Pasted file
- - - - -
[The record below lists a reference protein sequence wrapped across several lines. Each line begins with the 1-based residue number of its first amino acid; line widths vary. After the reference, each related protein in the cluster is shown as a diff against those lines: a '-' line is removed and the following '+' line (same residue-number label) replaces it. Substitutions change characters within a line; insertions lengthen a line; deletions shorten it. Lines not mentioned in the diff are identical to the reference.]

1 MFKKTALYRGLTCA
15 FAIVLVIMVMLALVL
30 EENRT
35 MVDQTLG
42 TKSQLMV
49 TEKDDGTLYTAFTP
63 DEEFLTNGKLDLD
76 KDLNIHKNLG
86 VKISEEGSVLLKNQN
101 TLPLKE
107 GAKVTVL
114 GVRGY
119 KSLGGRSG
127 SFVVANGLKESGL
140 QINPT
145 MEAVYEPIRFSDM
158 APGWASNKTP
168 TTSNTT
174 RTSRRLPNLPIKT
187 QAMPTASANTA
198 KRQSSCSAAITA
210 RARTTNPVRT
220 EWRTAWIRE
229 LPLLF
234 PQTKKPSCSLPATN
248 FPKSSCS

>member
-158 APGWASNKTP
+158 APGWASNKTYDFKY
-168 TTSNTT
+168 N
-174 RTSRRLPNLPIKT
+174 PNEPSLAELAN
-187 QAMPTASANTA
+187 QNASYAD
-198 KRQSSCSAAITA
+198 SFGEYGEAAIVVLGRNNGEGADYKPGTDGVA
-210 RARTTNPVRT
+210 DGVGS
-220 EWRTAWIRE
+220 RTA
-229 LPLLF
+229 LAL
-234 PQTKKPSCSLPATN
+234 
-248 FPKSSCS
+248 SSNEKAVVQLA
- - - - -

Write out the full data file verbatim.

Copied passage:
[The record below lists a reference protein sequence wrapped across several lines. Each line begins with the 1-based residue number of its first amino acid; line widths vary. After the reference, each related protein in the cluster is shown as a diff against those lines: a '-' line is removed and the following '+' line (same residue-number label) replaces it. Substitutions change characters within a line; insertions lengthen a line; deletions shorten it. Lines not mentioned in the diff are identical to the reference.]

1 MFKKTALYRGLTCA
15 FAIVLVIMVMLALVL
30 EENRT
35 MVDQTLG
42 TKSQLMV
49 TEKDDGTLYTAFTP
63 DEEFLTNGKLDLD
76 KDLNIHKNLG
86 VKISEEGSVLLKNQN
101 TLPLKE
107 GAKVTVL
114 GVRGY
119 KSLGGRSG
127 SFVVANGLKESGL
140 QINPT
145 MEAVYEPIRFSDM
158 APGWASNKTP
168 TTSNTT
174 RTSRRLPNLPIKT
187 QAMPTASANTA
198 KRQSSCSAAITA
210 RARTTNPVRT
220 EWRTAWIRE
229 LPLLF
234 PQTKKPSCSLPATN
248 FPKSSCS

>member
-158 APGWASNKTP
+158 APGWASNKTYDFKY
-168 TTSNTT
+168 N
-174 RTSRRLPNLPIKT
+174 PNEPSLAELAN
-187 QAMPTASANTA
+187 QNASYAD
-198 KRQSSCSAAITA
+198 SFGEYGEAAIVVLGRNNGEGADYKPGTDGVA
-210 RARTTNPVRT
+210 DGVGS
-220 EWRTAWIRE
+220 RTA
-229 LPLLF
+229 LAL
-234 PQTKKPSCSLPATN
+234 
-248 FPKSSCS
+248 SSNEKAVVQLA